Discussion paper

Out in the open: federal ICAC with public hearings key to tackling perceived corruption

Corruption Political corruption Public servants Federal government Federal government departments Public service Australia

The perception of corruption is a growing problem in Australia. Since 2012, Australia has continued to fall in the annual international Corruption Perception Index. Recent polling commissioned by the Australia Institute reveals that 85 per cent of people think that there is corruption in federal politics, and only 10 per cent have a high level of trust in federal parliament.

Public trust in government is at a record low in Australia. A study conducted by the University of Canberra in 2016 found only 5 per cent of Australians trust government. A similar study by the Australian National University in 2016 recorded the lowest levels of trust since the study began in 1969, finding that 74 per cent of Australians think politicians are ‘too often interested in themselves’.

Observing the ongoing scandals in federal public administration can reveal why perceived corruption is increasing and public trust is falling. Many allegations of serious corruption are falling through the gaps of our integrity system, including allegations involving water buy-backs in the Murray Darling Basin and procurement processes in the Department of Defence.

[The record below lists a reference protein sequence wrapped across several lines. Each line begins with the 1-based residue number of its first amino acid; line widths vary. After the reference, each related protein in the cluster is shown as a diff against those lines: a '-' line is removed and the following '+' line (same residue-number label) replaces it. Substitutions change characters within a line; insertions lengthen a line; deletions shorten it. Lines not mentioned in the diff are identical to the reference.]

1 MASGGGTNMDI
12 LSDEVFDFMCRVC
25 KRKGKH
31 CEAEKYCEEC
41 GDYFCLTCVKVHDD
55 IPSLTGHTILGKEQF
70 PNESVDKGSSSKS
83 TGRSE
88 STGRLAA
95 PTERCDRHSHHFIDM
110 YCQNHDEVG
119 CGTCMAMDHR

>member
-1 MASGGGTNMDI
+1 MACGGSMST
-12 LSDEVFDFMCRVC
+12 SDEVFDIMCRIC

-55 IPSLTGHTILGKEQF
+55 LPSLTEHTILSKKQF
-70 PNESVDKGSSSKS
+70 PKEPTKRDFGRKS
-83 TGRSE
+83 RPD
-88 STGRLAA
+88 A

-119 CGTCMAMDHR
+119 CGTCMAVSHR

There are significant gaps in the jurisdiction and investigative powers of the federal agencies responsible for scrutinising the public sector and government. No agency can investigate misconduct of MPs, ministers or the judiciary. The agencies that do have strong investigative powers, such as the federal police, can only use them when investigating criminal charges. No agency holds public hearings, meaning that corruption and misconduct is not properly exposed to the public.

Public inquiries investigating allegations of misconduct are key to increasing public trust and tackling the perception of corruption. While investigations are carried out entirely behind closed doors, there is a public perception that allegations of corruption are not taken seriously by government. Polling commissioned by the Australia Institute shows that 78 per cent of people want federal corruption investigations held with public hearings, and that 85 per cent think public trust will increase if a federal corruption watchdog can hold public hearings. Conversely, if a federal corruption watchdog conducts investigations solely in private, the poll showed 57 per cent of people thought public trust would fall.

A federal anti-corruption commission is needed to fill these gaps in our integrity system. To ensure any corruption and misconduct in our federal government and public sector is investigated and exposed, a federal anti-corruption commission will need broad jurisdiction and strong investigative powers, including the power to hold public inquiries.

No federal agency has the investigative powers or jurisdiction to expose corrupt conduct in the federal government and public sector. The establishment of an anticorruption commission would contribute to restoring people’s confidence by sending an unambiguous signal that government takes corruption and accountability seriously. A federal anti-corruption commission would fill the gaps in our integrity system, tackle the perception of corruption, and increase public trust in government.

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